The United States produced a lot of good news on climate action in 2014. At the top of the list: The Environmental Protection Agency proposed in June the Clean Power Plan, new rules for the first ever limits on carbon pollution from power plants.

With power plants serving as the largest source of U.S. emissions – producing more than any single country except for China, this is a historic step forward for the country.

And speaking of China, remember news of the climate deal with this country – the two largest emitters of greenhouse gas emissions? That too signals a sea change in the global discourse around climate change. It shows that climate action is at the top of the list of priorities for the Obama administration, and eliminates the argument that we cannot act without China.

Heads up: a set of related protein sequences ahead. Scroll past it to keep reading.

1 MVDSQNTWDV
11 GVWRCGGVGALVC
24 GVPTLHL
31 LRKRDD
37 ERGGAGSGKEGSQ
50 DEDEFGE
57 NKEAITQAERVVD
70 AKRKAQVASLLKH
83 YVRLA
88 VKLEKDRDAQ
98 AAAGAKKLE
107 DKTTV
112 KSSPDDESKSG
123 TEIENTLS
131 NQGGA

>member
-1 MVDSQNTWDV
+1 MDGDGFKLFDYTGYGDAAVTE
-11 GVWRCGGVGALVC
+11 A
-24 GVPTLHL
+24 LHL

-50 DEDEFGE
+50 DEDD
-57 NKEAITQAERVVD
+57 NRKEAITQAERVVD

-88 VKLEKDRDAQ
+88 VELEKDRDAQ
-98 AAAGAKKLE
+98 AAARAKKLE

Sure, neither the Clean Power Plan nor the U.S.-China deal is the ultimate cure for climate change, but they are both critical parts of the solution.

It was a demand from people across the globe, not the good will of political leaders, that brokered these deals. Eight million Americans, including nearly 50,000 Mainers, commented in support of the Clean Power Plan. And with more extreme weather events and visible pollution hovering over some of the world’s major cities, climate change is directly impacting people’s lives.

So despite calls by Sen. Mitch McConnell and other allies of the fossil fuel industry to take down the Clean Power Plan, I expect 2015 to be a year of climate action even more than 2014 proved to be because the majority of the world’s people want it.

Laura Dorle

Portland